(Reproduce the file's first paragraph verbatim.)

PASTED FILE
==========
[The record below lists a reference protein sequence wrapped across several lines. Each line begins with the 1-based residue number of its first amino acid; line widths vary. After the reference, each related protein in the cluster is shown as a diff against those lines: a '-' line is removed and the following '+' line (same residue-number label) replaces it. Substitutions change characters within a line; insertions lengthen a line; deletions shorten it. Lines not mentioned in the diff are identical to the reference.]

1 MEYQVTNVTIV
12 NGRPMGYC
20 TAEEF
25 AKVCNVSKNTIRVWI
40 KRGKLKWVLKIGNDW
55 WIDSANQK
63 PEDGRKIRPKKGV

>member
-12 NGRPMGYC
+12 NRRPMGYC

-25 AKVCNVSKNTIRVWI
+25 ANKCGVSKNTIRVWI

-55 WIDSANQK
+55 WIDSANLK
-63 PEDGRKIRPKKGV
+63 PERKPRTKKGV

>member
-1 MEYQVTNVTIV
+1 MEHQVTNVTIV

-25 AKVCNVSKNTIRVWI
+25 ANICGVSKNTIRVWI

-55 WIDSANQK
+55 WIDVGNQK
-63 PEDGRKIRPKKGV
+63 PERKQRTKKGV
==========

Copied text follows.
[The record below lists a reference protein sequence wrapped across several lines. Each line begins with the 1-based residue number of its first amino acid; line widths vary. After the reference, each related protein in the cluster is shown as a diff against those lines: a '-' line is removed and the following '+' line (same residue-number label) replaces it. Substitutions change characters within a line; insertions lengthen a line; deletions shorten it. Lines not mentioned in the diff are identical to the reference.]